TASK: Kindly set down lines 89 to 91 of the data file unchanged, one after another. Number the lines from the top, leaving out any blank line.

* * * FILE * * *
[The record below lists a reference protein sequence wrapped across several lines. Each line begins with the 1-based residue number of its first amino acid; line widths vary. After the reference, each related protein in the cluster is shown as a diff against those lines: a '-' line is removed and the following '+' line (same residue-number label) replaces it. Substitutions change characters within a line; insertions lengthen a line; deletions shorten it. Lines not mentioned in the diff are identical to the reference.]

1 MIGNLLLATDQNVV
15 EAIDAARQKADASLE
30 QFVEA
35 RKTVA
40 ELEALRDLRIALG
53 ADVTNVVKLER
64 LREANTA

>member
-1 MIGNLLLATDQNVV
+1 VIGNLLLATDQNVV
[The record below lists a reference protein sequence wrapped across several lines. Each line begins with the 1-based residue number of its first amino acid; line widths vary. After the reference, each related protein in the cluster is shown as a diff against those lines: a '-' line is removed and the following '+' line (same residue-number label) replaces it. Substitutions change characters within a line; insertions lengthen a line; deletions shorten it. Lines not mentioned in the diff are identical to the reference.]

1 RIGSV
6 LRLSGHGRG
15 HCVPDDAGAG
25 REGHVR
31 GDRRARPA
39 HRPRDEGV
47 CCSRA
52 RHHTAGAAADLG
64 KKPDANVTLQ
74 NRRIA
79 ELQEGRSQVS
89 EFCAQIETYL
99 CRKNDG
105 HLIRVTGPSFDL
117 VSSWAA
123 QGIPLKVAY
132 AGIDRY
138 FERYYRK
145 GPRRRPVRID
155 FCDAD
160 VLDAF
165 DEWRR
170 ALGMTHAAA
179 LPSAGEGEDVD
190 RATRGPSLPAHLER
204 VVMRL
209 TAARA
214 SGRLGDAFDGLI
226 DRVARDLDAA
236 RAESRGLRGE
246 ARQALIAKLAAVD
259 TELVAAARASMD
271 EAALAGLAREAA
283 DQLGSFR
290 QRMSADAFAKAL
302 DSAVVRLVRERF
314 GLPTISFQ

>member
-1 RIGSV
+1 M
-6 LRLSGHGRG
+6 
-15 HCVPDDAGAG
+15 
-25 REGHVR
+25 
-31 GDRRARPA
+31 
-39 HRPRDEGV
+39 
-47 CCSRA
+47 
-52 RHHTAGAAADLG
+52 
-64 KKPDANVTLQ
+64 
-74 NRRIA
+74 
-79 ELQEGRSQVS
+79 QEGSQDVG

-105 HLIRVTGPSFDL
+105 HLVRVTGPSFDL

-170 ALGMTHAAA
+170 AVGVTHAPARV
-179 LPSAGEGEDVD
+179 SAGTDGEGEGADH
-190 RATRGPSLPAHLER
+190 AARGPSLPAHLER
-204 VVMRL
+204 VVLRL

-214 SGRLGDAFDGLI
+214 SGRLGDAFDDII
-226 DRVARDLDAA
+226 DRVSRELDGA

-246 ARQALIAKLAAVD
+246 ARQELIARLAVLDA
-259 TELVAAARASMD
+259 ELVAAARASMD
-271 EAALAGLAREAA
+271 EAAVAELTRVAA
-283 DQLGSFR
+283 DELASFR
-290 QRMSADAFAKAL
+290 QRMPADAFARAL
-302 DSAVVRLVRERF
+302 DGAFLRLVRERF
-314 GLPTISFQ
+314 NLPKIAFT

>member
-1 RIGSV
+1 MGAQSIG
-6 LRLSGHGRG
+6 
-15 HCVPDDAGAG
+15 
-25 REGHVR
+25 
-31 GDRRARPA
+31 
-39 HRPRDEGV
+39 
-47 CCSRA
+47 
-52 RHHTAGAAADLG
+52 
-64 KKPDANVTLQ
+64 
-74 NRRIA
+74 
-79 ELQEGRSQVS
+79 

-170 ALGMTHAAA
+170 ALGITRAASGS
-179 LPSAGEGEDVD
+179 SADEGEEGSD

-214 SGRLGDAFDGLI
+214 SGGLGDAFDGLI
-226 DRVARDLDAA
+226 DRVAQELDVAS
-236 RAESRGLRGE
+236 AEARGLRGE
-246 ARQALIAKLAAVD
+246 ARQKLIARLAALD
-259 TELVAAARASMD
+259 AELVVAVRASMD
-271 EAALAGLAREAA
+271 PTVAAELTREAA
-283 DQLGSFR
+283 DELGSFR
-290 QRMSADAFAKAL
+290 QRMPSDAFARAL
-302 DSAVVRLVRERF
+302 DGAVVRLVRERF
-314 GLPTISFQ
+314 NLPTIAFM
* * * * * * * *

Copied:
-259 TELVAAARASMD
+259 ELVAAARASMD
-271 EAALAGLAREAA